Church Production Magazine Equipment Review: The New Vari*Lite VL1000
By: David Martin Jacques
Copyright © 2003 David Martin Jacques
Published in February 2003 issue of Church Production Magazine
It is rare to find a lighting product that addresses so many needs so well. Vari*Lite has developed the new VL1000 not as a "super moving light", but as a well-designed workhorse that fits beautifully in theatrical, as well as video sound-sensitive environments.
Does the VL1000 have two rotating gobo wheels? No Does it have rotating prisms? No How about incredibly fast movement? Not really That is not what the designers of this fixture intended. What it does do is beautifully fit the requirements of most theatrical and church lighting designers. All this for a price that starts under $4000!
I had the opportunity to thoroughly test three VL1000's during this past summer's intensive repertory schedule at Central City Opera. These fixtures played a primary role in the lighting design of all three productions. They were used an average of six hours per day for three months-affording us the opportunity to test these fixtures in an intense programming and production environment.
Before we get to the results of this product review, a little history is required on how this light was developed. Vari*lite began as a lighting company that catered to the rock and roll industry. Flash and spectacle were the primary requirements when they developed the first generation of moving lights. Due to the industry's desire for high lighting output, the fixtures incorporated arc sources to create a brilliant white light. The intense heat that these sources produced necessitated the inclusion of powerful fans to vent the heat of the lamp to keep the electronics cool. This new technology fascinated both rock and roll and theatrical lighting designers. However, the noise from the cooling fans made these fixtures unsuitable for noise-sensitive theatrical and architectural environments.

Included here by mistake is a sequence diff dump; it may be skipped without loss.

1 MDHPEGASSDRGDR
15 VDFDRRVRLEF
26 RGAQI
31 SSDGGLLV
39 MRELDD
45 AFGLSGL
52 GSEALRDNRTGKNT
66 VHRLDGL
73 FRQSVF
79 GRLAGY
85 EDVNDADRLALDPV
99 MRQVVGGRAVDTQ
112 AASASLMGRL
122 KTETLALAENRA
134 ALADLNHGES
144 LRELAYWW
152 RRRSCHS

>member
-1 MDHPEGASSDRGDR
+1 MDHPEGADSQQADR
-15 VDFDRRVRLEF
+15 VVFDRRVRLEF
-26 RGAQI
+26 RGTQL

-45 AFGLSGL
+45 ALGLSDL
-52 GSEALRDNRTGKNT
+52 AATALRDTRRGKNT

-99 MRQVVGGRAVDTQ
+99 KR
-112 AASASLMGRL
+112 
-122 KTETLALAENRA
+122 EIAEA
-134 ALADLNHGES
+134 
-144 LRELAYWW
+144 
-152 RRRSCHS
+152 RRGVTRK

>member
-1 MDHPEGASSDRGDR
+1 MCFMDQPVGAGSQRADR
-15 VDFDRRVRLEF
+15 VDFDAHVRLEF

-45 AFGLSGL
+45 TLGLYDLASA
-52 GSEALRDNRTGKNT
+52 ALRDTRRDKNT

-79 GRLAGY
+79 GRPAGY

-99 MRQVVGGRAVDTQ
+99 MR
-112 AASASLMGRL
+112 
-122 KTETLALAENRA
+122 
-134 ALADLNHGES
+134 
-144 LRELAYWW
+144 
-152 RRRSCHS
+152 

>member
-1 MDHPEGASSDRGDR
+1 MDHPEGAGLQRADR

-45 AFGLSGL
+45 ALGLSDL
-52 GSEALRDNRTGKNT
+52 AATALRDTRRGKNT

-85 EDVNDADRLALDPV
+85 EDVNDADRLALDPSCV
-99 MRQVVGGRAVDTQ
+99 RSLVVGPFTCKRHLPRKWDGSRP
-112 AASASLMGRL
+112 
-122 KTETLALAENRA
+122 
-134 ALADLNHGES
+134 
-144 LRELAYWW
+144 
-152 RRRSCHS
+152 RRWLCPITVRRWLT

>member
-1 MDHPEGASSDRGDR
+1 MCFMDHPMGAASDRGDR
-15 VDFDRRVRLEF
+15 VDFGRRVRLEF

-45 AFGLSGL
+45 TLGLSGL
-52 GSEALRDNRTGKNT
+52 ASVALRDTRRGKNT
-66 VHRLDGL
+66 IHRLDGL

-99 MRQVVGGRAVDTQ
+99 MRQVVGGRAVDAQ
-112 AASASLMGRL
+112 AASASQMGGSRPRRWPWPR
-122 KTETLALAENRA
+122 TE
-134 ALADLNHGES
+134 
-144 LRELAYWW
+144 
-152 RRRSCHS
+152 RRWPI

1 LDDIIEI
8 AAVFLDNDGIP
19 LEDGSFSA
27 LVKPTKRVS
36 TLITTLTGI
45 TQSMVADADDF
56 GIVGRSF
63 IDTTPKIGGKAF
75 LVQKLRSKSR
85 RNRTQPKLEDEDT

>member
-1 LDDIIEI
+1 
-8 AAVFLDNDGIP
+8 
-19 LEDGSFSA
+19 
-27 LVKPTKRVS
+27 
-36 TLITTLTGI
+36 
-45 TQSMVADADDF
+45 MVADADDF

Seeing an opportunity to integrate moving lights into these environments, Vari*Lite introduced the Series 300 system of moving lights in the 1990's. Included was the VL5 (the first incandescent moving light with subtle color fading). Since this model did not use an arc source, noisy fans were not required. Finally, a moving light was developed with theatrical implementation in mind. Many designers (including this one) welcomed this technology into the theatre and video world.